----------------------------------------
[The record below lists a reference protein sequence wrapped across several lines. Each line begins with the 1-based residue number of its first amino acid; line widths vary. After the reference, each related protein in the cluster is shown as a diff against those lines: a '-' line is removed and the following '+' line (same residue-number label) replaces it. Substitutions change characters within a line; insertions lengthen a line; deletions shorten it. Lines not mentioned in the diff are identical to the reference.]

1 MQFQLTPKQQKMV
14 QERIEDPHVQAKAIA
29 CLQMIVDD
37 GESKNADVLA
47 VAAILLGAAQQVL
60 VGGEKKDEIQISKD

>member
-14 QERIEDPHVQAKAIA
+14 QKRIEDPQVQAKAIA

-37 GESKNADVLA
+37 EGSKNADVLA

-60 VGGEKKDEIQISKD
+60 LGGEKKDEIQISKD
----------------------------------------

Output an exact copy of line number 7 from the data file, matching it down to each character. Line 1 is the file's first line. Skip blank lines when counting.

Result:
60 VGGEKKDEIQISKD